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By Castner Browder

L. GEORGE, commenting on "Clothes and the Novelist", has pointed out the necessity for the fiction writer properly to describe what his heroine wears, if he expects his feminine readers to visualize the character. It was the male novelist's own fault that critics used commonly to laugh at his descriptions of his heroine's attire. Says Mr. George:

He had a way of conveying girlish innocence by garbing Angelina in "modest white muslin". The poor fellow did not know that there are two opinions as to the modesty of white muslin, so popular with Victorian mammas who wished to marry their daughters, and therefore found it advisable to allow the suitor, shall we say a suspicion of the youthful charms that sought his appreciation. He put blondes into "pale blue", (seldom specifying the material) brunettes into "flaming yellow" and the red headed heroines into "green'

of which it was never revealed whether it was emerald, sage, bottle or apple. He seldom told whether the lady wore an afternoon frock, a luncheon frock, a demi toilette or full décolletage.

Mr. George dismisses the heroes of fiction with the remark: "I need not sketch my hero's clothes, because men dress practically alike, whatever their position or their mood, which women do not do."

How can a novelist say that? To the seeing eye men express their personalities by their dress more accurately than women. Women are frank in their avowed purpose to be as pretty as nature overwhelmed by art will allow; all their processes and methods are open and above board; they seek advice, opinions, and suggestions from all available sources and are quick to adopt any which seem good.

What does a man do? He goes off alone and without consultation or advice buys a green velour hat. He

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"John, that is the most becoming tie you ever had."

John wears that tie until it falls into pieces, and then hunts for another one just like it.

Women are willing to accept the opinions of their friends about things to wear. A man rarely is. He has his own ideas and notions, and while he himself couldn't tell on what they are founded, they are closely connected with his vanity. Many a man who is apparently careless in dress takes an infinite if secret pride in his personal appearance. The tough takes pains to look tough, and the statesman never fails to look the part. And yet the attire of the city tough is as different from his fellow in Smithville as the clothes of the European ambassador are unlike those worn by the congressman from Arkansas.

On a car going into the city are fifty men, and no two of them dress practically alike. Take two extremes: a young bank clerk, who garbs himself in black and white, and a theatre ticket broker, not a single article of whose clothes is either black or white. The bank clerk belongs to the class who, let them tell it, are conservative in their tastes. The truth is they are men whose lives are controlled by fear; they fear comment or criticism, they have jobs which they fear to lose, and they fear to offend the opinions of others.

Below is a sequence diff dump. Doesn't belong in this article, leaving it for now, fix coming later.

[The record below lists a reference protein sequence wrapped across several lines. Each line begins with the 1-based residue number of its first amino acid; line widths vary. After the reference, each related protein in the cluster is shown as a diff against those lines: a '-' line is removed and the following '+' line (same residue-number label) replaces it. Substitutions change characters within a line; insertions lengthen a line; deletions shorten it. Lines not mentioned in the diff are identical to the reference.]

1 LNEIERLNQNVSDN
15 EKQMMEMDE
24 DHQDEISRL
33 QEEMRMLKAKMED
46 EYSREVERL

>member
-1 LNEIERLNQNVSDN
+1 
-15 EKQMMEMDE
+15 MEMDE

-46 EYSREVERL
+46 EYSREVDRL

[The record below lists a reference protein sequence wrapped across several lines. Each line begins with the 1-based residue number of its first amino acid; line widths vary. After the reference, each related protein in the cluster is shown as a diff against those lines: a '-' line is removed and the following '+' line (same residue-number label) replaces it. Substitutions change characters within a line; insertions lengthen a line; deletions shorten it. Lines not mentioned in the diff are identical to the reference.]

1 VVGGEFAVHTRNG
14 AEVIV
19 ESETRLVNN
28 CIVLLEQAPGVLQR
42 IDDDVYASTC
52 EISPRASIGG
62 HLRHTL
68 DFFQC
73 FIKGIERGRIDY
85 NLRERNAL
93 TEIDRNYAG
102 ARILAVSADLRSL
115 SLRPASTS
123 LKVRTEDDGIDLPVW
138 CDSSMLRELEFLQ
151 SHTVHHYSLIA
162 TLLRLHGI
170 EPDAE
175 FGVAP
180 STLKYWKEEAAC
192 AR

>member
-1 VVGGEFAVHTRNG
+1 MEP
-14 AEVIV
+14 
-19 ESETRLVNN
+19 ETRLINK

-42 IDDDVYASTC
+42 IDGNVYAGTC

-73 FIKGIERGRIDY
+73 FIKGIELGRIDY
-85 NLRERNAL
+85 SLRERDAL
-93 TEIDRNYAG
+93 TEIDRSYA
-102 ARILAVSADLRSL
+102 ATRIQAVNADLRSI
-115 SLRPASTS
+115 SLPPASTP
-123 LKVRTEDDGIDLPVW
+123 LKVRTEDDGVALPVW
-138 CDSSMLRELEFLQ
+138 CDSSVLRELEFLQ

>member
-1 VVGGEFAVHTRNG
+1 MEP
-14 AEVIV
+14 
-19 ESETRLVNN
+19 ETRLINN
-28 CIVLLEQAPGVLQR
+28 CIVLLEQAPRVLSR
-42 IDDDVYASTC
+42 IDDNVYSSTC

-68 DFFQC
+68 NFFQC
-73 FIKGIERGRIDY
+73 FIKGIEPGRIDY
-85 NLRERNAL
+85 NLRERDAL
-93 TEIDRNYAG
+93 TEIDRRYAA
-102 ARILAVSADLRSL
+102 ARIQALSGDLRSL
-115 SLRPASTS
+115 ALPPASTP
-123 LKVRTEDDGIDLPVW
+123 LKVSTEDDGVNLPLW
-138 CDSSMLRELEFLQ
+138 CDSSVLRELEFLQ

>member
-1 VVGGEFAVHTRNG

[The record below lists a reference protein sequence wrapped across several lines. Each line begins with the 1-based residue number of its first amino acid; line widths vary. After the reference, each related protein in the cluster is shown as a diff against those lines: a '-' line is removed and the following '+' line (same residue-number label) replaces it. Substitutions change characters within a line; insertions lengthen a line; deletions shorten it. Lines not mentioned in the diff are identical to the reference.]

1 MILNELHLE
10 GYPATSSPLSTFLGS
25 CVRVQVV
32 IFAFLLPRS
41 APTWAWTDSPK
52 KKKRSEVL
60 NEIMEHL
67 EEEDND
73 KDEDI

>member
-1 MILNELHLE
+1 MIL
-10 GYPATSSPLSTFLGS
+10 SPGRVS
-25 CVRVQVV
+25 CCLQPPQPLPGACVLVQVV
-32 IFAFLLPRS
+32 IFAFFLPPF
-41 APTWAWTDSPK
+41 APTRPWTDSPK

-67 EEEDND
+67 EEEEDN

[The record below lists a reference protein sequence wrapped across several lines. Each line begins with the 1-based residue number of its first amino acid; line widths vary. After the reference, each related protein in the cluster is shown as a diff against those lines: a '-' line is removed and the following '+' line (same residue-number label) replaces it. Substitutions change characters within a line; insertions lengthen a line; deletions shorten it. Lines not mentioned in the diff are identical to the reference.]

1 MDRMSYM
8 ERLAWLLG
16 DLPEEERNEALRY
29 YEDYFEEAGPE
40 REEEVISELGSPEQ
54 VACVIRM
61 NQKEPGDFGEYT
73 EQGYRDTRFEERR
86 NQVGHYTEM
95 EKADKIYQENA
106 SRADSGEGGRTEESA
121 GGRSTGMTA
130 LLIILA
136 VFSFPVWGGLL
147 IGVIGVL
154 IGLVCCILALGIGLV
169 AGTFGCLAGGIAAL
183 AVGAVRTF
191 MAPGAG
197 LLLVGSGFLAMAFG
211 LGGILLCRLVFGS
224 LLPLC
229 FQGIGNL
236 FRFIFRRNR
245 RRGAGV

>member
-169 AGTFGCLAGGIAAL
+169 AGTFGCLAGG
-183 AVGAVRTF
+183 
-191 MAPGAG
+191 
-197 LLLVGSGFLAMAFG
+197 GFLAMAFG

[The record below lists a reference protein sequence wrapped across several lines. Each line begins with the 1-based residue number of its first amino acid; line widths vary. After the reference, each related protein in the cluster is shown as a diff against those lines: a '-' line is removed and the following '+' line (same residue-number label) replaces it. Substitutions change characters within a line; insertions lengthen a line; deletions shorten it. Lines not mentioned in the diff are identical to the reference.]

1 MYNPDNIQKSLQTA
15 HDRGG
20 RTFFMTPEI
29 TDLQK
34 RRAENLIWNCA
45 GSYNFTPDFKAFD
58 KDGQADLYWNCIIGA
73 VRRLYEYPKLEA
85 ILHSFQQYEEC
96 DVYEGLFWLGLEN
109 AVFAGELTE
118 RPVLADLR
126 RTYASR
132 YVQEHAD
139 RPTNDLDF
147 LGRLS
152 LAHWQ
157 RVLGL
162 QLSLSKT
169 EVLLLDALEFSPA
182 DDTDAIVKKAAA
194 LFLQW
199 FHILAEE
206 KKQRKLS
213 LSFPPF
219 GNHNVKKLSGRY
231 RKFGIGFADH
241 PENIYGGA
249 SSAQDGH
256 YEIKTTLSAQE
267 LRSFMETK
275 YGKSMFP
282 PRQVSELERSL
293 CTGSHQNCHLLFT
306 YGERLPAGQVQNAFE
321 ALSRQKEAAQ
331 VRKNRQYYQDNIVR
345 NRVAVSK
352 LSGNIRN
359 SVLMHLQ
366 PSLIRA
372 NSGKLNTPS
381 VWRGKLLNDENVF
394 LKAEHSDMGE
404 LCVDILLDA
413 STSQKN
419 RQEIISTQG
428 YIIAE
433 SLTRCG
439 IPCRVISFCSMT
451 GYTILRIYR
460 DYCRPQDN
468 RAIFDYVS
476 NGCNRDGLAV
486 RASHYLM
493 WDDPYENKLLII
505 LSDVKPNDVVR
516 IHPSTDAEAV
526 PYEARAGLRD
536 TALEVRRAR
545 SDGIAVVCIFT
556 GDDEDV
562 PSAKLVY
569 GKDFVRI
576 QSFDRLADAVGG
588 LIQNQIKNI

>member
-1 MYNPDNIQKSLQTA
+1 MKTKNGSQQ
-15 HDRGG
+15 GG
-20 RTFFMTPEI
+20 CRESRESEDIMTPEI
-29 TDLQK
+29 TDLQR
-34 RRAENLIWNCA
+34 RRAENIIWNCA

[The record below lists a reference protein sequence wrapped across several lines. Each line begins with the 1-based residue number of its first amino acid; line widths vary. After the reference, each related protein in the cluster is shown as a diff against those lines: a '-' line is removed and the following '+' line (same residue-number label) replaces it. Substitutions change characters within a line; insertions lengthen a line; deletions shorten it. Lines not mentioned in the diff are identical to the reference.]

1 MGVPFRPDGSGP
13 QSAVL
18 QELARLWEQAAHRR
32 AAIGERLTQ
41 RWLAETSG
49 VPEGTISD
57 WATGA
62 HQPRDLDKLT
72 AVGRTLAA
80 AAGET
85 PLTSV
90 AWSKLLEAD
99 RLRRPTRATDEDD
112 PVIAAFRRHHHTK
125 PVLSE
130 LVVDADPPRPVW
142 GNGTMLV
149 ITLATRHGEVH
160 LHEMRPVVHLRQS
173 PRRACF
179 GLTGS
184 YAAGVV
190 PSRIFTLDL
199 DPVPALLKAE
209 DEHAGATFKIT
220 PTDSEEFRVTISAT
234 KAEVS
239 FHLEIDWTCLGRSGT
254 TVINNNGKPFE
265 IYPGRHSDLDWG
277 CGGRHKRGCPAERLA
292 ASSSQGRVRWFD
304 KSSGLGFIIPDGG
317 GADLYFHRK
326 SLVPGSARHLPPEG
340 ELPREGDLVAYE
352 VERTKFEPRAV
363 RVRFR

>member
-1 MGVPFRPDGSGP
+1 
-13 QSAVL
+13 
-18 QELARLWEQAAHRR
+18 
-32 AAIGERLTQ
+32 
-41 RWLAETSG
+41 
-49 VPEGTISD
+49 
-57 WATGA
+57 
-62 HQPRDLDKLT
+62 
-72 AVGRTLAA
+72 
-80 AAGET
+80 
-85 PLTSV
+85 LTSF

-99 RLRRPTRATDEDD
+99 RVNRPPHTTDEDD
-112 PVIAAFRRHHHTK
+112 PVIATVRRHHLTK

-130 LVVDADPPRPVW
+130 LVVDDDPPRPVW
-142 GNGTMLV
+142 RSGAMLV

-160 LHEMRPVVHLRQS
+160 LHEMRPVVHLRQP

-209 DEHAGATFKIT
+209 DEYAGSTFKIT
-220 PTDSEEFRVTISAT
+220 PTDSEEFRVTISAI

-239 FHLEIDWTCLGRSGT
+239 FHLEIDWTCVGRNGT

The ticket broker wears a green hat; his overcoat is henna and his suit of a similar shade; and a purple cravat, a silk shirt of rainbow hues, and violet

hose showing above his tan shoes proclaim that whatever may be thought of his taste his courage is beyond question. Judged by some standards he is probably a vulgar young man, but manifestly he has qualities that are lacking in the bank clerk.

Suppose the novelist is trying to draw a faithful picture of the villain of his story. He writes:

"He wore a black derby hat, pressed down tightly over his low forehead. His red cravat glowed like a crimson splotch of color against the sombre background of his clothing. In its folds sparkled a glittering diamond. His well cut overcoat and suit of dark tweeds fitted his heavy figure perfectly. A green and yellow striped silk shirt, with collar to match, and tan shoes polished to an incredible brightness, completed the sartorial appearance of Donald Grace."

Isn't this picture of the man's clothes so villainous that no one could possibly mistake him for any but a rascal? Every reader knows that a hero could not wear such clothes. A character like Percy can be accurately portrayed

and perhaps sufficiently by the statement that he wore fawn colored spats. Sinclair Lewis could have foreshadowed the unhappy life which Carol was to live with Dr. Will Kennicott if he had come flatly out and stated that the doctor appeared on a Sunday morning wearing a cutaway coat and tan shoes.

Mr. George says that the motto of the novelist is: "I am a man and nothing human can be alien to me." Why then should he not include in his curriculum the study of masculine raiment, than which nothing is more human? The clothes of a woman are easily described, but no writer has yet mastered the art of revealing a man by an accurate and interpretative descrip

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By John Gunther